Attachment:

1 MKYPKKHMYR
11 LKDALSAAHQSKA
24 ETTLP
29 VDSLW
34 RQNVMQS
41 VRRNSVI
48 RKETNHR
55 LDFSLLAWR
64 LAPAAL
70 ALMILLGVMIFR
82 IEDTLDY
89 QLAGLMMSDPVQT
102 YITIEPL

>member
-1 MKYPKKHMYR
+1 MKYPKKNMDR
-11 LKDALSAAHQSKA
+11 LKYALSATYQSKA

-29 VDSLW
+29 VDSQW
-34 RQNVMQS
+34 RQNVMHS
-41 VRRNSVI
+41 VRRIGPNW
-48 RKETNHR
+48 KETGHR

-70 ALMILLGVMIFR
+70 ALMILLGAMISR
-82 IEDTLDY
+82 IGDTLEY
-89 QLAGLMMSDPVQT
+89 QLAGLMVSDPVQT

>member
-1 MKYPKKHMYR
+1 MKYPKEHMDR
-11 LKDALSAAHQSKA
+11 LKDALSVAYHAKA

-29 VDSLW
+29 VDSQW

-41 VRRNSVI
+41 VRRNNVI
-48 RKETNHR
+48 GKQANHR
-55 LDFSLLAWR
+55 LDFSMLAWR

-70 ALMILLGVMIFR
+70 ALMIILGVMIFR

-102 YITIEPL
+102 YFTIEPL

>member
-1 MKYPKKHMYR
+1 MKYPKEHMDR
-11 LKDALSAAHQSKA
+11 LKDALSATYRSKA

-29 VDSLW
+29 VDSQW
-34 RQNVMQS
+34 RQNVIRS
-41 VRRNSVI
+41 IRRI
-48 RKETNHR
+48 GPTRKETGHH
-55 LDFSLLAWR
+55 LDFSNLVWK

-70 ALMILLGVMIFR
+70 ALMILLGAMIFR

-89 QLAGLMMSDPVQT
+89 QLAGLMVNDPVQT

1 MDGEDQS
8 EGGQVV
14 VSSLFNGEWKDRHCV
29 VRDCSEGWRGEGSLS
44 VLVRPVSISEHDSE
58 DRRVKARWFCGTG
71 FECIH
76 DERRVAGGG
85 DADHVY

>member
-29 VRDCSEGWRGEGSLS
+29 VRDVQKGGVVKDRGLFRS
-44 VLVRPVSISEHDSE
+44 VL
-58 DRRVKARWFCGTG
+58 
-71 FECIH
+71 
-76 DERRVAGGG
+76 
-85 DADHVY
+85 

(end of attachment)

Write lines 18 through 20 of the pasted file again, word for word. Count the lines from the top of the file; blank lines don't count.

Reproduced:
+11 LKYALSATYQSKA

-29 VDSLW
+29 VDSQW